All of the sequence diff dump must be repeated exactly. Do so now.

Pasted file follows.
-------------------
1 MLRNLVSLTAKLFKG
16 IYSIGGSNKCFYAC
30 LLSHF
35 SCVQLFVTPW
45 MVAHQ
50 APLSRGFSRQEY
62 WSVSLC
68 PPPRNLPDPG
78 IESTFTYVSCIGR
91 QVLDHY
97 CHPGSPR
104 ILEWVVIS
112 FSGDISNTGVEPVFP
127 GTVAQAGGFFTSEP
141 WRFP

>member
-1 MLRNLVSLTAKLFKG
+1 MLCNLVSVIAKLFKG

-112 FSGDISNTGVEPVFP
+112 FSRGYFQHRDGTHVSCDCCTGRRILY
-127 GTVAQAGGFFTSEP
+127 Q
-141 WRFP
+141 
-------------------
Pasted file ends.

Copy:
1 MLRNLVSLTAKLFKG
16 IYSIGGSNKCFYAC
30 LLSHF
35 SCVQLFVTPW
45 MVAHQ
50 APLSRGFSRQEY
62 WSVSLC
68 PPPRNLPDPG
78 IESTFTYVSCIGR
91 QVLDHY
97 CHPGSPR
104 ILEWVVIS
112 FSGDISNTGVEPVFP
127 GTVAQAGGFFTSEP
141 WRFP

>member
-1 MLRNLVSLTAKLFKG
+1 MLCNLVSVIAKLFKG

-112 FSGDISNTGVEPVFP
+112 FSRGYFQHRDGTHVSCDCCTGRRILY
-127 GTVAQAGGFFTSEP
+127 Q
-141 WRFP
+141 